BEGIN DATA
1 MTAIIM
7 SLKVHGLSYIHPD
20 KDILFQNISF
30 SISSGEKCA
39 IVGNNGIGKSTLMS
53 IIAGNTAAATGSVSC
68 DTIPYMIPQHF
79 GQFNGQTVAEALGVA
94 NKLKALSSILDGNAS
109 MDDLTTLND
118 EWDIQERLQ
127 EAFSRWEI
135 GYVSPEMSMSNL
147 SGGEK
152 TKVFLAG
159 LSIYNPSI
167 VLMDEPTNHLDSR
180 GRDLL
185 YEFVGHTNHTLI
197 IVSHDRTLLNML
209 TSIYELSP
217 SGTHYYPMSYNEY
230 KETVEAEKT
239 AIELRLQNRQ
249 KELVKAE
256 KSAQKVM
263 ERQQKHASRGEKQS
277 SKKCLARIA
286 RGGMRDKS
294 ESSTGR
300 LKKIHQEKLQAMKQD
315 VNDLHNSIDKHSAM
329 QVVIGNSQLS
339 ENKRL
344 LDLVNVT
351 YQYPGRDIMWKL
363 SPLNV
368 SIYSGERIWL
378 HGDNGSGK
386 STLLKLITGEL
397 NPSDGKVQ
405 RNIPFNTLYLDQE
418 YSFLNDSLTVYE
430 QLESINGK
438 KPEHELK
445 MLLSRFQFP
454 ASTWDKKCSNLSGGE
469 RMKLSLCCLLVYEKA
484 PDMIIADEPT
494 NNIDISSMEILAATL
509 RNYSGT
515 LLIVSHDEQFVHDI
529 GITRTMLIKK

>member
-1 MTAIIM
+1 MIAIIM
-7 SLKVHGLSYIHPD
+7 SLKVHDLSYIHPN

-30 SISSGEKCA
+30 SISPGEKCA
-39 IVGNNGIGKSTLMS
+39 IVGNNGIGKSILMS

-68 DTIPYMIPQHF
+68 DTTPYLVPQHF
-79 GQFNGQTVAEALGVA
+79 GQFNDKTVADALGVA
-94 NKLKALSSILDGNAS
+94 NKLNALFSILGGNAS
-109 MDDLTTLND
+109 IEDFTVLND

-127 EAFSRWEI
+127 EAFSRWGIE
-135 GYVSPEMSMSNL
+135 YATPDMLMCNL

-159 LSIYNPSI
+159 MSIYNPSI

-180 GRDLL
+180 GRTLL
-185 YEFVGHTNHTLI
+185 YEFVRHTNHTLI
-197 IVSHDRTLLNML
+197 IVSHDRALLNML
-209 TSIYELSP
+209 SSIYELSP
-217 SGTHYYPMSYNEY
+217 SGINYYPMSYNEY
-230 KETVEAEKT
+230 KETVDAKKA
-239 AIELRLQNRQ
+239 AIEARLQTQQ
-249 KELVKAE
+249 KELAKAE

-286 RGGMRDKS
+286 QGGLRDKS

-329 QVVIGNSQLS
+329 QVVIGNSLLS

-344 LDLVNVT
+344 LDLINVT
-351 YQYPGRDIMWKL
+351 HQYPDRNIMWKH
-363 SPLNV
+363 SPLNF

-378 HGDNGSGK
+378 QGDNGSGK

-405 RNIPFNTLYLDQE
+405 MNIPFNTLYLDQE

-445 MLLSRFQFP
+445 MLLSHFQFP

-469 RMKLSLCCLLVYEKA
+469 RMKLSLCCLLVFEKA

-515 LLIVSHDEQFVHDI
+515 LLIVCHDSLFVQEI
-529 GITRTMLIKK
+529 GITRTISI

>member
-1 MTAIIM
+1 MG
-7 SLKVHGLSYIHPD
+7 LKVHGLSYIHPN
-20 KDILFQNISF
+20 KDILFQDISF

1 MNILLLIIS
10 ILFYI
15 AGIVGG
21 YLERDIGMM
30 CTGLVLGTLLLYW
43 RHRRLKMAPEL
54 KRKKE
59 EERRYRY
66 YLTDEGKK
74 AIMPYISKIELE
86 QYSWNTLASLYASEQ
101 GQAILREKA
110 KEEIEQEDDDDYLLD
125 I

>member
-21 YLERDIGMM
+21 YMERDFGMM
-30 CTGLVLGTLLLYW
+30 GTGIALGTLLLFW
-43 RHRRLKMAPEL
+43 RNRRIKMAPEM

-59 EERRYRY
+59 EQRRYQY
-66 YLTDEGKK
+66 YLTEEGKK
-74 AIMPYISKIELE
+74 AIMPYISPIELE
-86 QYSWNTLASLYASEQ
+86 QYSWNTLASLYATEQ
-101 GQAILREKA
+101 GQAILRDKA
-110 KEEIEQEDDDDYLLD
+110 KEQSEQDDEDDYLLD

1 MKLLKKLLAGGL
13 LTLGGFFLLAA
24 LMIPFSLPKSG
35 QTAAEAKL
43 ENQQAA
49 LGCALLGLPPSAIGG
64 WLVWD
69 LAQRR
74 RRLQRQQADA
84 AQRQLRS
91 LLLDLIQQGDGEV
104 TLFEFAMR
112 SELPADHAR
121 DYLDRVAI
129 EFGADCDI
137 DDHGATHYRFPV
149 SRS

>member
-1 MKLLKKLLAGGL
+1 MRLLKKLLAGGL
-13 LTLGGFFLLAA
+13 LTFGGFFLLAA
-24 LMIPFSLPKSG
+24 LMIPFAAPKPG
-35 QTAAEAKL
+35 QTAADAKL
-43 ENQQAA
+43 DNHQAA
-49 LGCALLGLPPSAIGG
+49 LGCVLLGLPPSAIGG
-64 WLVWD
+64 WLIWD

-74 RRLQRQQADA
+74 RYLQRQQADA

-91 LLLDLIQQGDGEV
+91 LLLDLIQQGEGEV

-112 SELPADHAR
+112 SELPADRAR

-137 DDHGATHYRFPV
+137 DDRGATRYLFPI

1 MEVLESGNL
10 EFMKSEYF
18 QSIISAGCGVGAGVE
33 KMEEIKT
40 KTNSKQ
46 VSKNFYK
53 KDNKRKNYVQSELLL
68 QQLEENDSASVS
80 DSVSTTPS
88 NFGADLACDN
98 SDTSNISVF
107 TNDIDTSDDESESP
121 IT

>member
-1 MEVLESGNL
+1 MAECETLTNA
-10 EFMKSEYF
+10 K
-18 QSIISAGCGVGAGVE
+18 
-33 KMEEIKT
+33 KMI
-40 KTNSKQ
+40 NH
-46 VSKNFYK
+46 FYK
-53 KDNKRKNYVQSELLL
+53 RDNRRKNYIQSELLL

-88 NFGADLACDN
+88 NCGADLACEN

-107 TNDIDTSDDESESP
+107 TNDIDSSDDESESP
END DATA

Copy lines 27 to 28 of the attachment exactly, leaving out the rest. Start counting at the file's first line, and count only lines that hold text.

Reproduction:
263 ERQQKHASRGEKQS
277 SKKCLARIA